Homebuyer demand drops another -9.2% in Q4

Homebuyer demand drops another -9.2% in Q4

The latest Homebuyer Hotspots Demand Index by estate agent comparison site,, has revealed that buyer demand levels are on the decline in the fourth quarter of 2022 as economic pressures and the increased cost of borrowing continue to force many people to reevaluate their home buying aspirations.

GetAgent’s Hotspots Demand Index monitors homebuyer demand across England on a quarterly basis. Current demand is based on the proportion of stock listed as already sold (sold subject to contract or under offer) as a percentage of all stock listed for sale. E.g, if 100 homes are listed and 50 are already sold, the demand score would be 50%.

The latest index shows that across England, buyer demand is currently at 48.3% which marks a -9.2% decline since Q3 2022 and -17.3% decline since this time last year, suggesting that the pandemic-inspired property boom is being brought well and truly back down to earth by the significant economic pressures facing the nation’s would-be homebuyers.

England’s strongest sales demand hotspot is currently Durham where it sits at 68%. This is -5.6% lower than Q3 of this year, but -14.6% lower than this time last year. 

City of Bristol, which ranked as the number one sales demand hotspot last quarter, now ranks second with 56.6% while Surrey (56.4%), Greater London (55.9%), and the City of London (54.8%) all maintain good levels of demand despite all experiencing quarterly and yearly declines.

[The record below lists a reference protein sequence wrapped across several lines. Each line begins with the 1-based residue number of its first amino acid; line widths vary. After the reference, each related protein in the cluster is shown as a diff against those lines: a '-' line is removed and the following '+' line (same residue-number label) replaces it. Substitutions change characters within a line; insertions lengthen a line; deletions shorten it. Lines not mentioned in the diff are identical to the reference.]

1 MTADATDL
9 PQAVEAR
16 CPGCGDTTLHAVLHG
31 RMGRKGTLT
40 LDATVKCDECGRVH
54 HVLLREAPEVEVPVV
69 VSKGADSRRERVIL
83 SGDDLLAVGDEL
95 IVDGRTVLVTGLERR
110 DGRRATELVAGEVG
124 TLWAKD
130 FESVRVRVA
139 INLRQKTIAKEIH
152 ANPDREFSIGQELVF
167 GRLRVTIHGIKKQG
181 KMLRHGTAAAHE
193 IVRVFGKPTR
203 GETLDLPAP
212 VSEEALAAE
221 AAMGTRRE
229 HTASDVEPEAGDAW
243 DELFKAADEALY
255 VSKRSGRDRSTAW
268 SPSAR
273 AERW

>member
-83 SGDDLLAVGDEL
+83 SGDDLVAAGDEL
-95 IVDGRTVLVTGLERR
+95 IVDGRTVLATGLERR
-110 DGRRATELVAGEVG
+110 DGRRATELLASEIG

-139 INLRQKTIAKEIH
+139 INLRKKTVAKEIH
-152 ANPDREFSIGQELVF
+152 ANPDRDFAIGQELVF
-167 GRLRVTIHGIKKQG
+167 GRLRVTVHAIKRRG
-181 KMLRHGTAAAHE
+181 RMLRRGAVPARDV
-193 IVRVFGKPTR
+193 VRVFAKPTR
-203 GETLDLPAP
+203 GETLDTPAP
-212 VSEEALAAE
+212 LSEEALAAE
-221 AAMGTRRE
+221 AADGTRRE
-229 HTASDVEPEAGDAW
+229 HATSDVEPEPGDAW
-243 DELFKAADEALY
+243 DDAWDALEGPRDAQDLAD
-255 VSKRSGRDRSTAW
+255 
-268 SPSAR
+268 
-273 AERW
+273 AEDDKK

In terms of annual change, the worst hit places are the Isle of Wight (-25.5%), East Riding(-25.5%), and Derbyshire (-24.8%). 

The worst hit places in the last quarter are East Riding (-12.9%), Bedfordshire (-12.8%), and Staffordshire (-12.7%).

In the search for good news, optimism is hard to come by. No parts of England have experienced sales demand growth in the past year or the past quarter. 

The smallest annual declines have been reported in Lincolnshire (-4.7%), Leicestershire (-8.0%), and Suffolk (-9.8%), while the smallest quarterly declines are in Suffolk (-3.6%), Durham (-5.6%), and Wiltshire (-5.9%). 

Co-founder and CEO of, Colby Short, commented:

“After a couple of years of manic demand, activity, and price increases, we end 2022 with a gentle bump back down to earth. Economic gravity was always destined to enforce the declines we’re currently seeing and, in many ways, it’s a surprise that it’s taken this long to happen. 

You’re going to read all sorts of pessimistic property headlines over the coming months, but the forecast isn’t actually that bleak. Look at the long-term history of house prices and you’ll see that the property market is never down for long, regardless of how many pandemics and economic crashes are thrown its way.

However, the fortunes of the housing market are very much in the hands of the Bank of England at the moment because, until interest rates come down and borrowing becomes more affordable, lenders are going to be tighter with their mortgage offers and buyers are going to be nervous about taking on these relatively high levels of risk.”

Data tables

Data tables and sources can be viewed online, here.

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